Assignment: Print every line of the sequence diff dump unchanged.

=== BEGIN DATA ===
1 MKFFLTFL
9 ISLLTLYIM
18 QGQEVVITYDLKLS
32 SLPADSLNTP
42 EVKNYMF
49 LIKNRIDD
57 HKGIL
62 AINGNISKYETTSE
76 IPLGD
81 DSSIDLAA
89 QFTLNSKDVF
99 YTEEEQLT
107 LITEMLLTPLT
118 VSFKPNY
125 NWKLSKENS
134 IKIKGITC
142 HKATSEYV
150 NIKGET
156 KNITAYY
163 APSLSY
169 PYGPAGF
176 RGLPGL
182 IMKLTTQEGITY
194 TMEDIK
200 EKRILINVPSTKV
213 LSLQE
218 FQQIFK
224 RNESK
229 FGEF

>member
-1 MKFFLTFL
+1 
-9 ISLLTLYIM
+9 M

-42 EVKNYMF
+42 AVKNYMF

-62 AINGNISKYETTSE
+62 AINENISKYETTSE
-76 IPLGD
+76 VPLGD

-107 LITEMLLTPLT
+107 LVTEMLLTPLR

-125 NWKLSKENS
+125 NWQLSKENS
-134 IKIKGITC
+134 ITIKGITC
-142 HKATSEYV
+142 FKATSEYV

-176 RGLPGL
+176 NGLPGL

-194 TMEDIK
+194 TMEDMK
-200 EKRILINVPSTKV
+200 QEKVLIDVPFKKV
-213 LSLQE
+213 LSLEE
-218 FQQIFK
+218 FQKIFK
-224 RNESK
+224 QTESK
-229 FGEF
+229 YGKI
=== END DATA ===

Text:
1 MKFFLTFL
9 ISLLTLYIM
18 QGQEVVITYDLKLS
32 SLPADSLNTP
42 EVKNYMF
49 LIKNRIDD
57 HKGIL
62 AINGNISKYETTSE
76 IPLGD
81 DSSIDLAA
89 QFTLNSKDVF
99 YTEEEQLT
107 LITEMLLTPLT
118 VSFKPNY
125 NWKLSKENS
134 IKIKGITC
142 HKATSEYV
150 NIKGET
156 KNITAYY
163 APSLSY
169 PYGPAGF
176 RGLPGL
182 IMKLTTQEGITY
194 TMEDIK
200 EKRILINVPSTKV
213 LSLQE
218 FQQIFK
224 RNESK
229 FGEF

>member
-1 MKFFLTFL
+1 
-9 ISLLTLYIM
+9 M

-42 EVKNYMF
+42 AVKNYMF

-62 AINGNISKYETTSE
+62 AINENISKYETTSE
-76 IPLGD
+76 VPLGD

-107 LITEMLLTPLT
+107 LVTEMLLTPLR

-125 NWKLSKENS
+125 NWQLSKENS
-134 IKIKGITC
+134 ITIKGITC
-142 HKATSEYV
+142 FKATSEYV

-176 RGLPGL
+176 NGLPGL

-194 TMEDIK
+194 TMEDMK
-200 EKRILINVPSTKV
+200 QEKVLIDVPFKKV
-213 LSLQE
+213 LSLEE
-218 FQQIFK
+218 FQKIFK
-224 RNESK
+224 QTESK
-229 FGEF
+229 YGKI